4. The process of fabricating a marine operations structure according to claim 3, wherein a central core is constructed with at least one moon pool is lined with a series of fluid-tight bulkheads.
5. The process of fabricating a marine operations structure according to claim 1, wherein at least two fluid-tight flats are positioned at spaced vertical positions to extend throughout the structure.
This application is a division of application Ser. No. 819,288, filed Jan. 16, 1986.
This invention relates to an improved offshore marine structure suitable for use in the polar seas. More particularly, this invention relates to a mobile offshore gravity structure having sloped surfaces for breaking up ice features which impinge upon the structure and having features which then enable long-term use at selected sites. While the word "arctic" is most often used herein, it should be understood that the invention is suitable for use in all polar areas and is not to be limited to the specific areas mentioned.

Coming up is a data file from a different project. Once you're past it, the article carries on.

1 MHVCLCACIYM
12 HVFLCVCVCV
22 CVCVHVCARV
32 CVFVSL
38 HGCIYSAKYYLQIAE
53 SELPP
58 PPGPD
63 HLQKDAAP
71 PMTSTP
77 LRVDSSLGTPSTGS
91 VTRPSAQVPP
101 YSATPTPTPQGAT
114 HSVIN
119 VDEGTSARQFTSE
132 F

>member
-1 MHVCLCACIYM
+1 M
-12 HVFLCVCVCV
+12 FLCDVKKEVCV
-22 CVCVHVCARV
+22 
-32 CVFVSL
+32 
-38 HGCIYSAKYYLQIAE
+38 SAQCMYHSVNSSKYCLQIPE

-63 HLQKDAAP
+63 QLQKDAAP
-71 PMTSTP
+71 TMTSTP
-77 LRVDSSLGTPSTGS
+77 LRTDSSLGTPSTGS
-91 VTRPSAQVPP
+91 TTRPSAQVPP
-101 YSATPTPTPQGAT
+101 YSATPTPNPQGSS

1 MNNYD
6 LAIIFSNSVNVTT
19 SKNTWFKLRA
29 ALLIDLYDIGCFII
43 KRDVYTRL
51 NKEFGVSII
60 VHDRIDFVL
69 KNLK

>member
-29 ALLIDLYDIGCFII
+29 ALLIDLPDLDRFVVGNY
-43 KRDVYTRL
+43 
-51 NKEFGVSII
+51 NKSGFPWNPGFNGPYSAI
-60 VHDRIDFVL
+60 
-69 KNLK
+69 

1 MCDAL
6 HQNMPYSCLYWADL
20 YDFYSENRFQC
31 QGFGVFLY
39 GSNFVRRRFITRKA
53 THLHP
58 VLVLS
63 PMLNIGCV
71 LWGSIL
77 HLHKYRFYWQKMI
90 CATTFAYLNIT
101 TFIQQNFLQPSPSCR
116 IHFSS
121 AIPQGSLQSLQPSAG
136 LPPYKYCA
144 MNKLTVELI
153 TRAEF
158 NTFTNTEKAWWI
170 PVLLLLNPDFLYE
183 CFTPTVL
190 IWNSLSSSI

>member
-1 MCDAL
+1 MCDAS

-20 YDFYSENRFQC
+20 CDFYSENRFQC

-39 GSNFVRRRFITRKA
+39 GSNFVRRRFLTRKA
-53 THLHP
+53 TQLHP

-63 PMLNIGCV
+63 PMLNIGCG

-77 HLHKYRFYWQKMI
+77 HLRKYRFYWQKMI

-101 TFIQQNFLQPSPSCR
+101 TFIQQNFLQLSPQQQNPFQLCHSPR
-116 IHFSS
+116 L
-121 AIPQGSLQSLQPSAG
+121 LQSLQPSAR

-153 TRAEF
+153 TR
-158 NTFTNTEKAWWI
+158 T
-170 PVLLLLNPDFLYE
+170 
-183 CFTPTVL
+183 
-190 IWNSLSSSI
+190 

In the offshore oil industry a variety of ship-shaped vessels, semi-submersible vessels, barges, and bottom-supported gravity contact platforms are utilized for oil exploration and development drilling. Production platforms are usually secured to the sea floor by pilings and thus permanent structures. In the offshort polar seas the environmental conditions are too hostile for much of the year for surface floating vessels and barges due to the existence and movement of ice features.